Edwards v Kumarasamy  UKSC 40 - The case concerned a claim for damages for personal injury sustained as a result of alleged disrepair at a property.
The tenant (Mr Edwards) had been taking rubbish from the flat to the communal dustbins when he tripped over an uneven paving stone on the paved area which led to the main entrance door. He sustained injuries and issued proceedings against the landlord (Mr Kumarasamy) arguing that his injury was a result of the landlords failure to keep the paved area in repair which was a breach of the implied covenants under S11 (1) (a) and S11(1A)(a) of the Landlord and Tenant Act
At trial Mr Edwards succeeded and was awarded £3750.00 in damages. The landlord successfully appealed in the decision in the High Court on the grounds that the paved area was not within the ambit of S11 and even if it was the landlord would not have been liable as he had no notice of the disrepair. The tenant appealed and the Court of Appeal allowed his appeal. The landlord then appealed to the Supreme Court.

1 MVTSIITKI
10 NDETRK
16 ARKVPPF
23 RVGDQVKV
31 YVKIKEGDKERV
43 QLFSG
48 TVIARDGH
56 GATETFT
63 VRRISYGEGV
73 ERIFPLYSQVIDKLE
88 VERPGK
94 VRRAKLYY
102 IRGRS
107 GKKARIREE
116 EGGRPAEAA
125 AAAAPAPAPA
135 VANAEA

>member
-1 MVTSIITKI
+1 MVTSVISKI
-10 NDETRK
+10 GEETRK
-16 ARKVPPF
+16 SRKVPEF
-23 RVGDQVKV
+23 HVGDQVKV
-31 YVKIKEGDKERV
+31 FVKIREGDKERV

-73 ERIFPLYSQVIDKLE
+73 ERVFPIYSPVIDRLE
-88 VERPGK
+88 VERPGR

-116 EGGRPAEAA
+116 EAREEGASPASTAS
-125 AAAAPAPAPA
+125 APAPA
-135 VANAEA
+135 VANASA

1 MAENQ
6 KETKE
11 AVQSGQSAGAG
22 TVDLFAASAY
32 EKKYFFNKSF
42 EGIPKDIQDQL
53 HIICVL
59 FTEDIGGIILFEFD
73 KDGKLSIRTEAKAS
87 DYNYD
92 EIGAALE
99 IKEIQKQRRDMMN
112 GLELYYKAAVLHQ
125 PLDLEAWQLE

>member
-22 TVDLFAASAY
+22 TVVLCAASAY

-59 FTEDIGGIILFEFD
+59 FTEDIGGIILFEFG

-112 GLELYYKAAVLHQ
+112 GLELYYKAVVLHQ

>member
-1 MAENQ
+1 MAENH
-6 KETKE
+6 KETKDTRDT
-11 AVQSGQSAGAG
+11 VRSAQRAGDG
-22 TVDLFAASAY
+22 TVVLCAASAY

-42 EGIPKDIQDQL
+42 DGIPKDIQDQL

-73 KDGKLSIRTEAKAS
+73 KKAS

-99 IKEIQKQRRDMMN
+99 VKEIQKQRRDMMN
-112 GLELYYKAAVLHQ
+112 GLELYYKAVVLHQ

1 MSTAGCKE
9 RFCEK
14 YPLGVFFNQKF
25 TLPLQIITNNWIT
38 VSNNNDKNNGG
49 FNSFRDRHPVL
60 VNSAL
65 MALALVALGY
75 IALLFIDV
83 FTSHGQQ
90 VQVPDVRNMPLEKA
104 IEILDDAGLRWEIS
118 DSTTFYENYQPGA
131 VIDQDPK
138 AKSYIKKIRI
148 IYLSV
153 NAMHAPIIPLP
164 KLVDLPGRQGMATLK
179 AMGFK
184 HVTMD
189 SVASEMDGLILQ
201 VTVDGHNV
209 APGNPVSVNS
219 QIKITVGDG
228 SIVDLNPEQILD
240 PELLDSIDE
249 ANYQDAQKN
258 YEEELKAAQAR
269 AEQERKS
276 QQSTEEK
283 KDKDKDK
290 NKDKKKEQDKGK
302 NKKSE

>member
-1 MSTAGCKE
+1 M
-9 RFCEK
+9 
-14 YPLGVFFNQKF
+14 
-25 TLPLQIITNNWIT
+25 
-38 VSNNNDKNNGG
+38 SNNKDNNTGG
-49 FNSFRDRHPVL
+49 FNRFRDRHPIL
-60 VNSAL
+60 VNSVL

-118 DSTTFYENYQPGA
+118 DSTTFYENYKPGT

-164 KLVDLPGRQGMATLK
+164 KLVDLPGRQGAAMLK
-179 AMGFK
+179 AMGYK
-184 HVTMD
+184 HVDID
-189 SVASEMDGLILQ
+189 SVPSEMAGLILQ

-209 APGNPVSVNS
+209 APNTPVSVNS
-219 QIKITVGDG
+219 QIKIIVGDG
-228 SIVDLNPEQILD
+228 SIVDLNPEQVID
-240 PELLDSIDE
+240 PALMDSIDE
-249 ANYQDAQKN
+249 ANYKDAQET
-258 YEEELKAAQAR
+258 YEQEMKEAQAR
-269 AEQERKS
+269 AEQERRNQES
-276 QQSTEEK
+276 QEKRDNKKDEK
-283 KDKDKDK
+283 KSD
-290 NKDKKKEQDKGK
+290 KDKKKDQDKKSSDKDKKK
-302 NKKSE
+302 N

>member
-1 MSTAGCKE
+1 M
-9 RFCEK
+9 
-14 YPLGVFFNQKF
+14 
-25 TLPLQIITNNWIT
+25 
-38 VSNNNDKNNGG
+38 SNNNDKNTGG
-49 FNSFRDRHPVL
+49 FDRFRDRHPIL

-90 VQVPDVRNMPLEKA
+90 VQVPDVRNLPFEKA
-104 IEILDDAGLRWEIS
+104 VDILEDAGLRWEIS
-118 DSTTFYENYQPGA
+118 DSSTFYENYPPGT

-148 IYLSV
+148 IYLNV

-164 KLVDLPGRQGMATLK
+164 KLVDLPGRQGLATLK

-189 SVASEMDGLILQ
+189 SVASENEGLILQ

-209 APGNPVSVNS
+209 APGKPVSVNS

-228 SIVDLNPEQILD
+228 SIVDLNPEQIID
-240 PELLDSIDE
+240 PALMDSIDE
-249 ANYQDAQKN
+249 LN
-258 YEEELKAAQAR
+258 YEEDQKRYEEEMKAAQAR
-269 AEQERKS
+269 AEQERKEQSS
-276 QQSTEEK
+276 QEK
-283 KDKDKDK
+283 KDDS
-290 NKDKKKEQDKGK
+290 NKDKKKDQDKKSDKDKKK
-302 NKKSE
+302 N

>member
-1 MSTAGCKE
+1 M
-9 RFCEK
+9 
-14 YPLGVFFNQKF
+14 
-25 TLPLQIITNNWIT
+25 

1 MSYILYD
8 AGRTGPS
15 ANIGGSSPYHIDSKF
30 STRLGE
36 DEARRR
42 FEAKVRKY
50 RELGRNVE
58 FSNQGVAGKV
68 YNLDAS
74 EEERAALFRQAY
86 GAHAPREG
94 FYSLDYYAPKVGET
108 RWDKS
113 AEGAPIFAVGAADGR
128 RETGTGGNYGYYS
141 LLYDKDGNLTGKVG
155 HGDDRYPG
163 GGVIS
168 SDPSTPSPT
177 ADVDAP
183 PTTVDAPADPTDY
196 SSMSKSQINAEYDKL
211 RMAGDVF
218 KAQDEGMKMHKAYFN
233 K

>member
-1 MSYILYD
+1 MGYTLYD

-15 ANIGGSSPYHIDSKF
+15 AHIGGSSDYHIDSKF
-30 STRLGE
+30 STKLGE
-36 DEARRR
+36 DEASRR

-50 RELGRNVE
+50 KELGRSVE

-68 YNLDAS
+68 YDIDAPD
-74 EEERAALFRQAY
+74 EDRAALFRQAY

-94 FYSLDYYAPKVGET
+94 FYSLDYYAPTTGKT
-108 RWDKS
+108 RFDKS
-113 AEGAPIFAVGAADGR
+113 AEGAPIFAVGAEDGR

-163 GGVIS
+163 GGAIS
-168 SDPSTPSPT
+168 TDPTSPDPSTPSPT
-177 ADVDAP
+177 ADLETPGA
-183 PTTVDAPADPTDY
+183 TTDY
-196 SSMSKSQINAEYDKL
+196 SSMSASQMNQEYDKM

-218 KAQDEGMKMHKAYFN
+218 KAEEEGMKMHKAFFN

The Supreme Court today handed down judgment and unanimously allowed the landlords appeal. The questions the court considered were whether the paved area fell within the ambit of S11 and whether the landlord could be liable even if he had no notice of the disrepair before the accident.
The Supreme Court held that it was not possible to describe a path leading from a car park to the entrance door as part of the exterior of the front hall of the building. The Court also held that although the appellant had a sufficient “interest” in the front hallway and paved area for the purposes of s 11(1A) of the 1985 Act, he was not liable for the disrepair which caused the tenant’s injury. He could only be liable if the paved area was “part of the exterior of the front hall” and it was not, and he could only be liable if he had had notice of the disrepair before the accident, and he did not.